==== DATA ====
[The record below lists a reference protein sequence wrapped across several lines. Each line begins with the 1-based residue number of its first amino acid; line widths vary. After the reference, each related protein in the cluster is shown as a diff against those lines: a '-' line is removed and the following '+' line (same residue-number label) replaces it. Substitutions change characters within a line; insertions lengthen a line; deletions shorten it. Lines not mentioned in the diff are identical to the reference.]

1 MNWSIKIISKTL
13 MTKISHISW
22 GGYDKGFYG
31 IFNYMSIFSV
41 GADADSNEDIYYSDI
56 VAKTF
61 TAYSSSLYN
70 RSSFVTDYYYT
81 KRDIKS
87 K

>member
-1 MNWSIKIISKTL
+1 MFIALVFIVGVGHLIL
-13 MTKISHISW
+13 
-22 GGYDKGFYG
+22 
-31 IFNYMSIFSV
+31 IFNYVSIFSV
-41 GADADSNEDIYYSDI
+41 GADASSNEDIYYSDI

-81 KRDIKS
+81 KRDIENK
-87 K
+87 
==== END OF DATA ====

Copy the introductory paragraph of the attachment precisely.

[The record below lists a reference protein sequence wrapped across several lines. Each line begins with the 1-based residue number of its first amino acid; line widths vary. After the reference, each related protein in the cluster is shown as a diff against those lines: a '-' line is removed and the following '+' line (same residue-number label) replaces it. Substitutions change characters within a line; insertions lengthen a line; deletions shorten it. Lines not mentioned in the diff are identical to the reference.]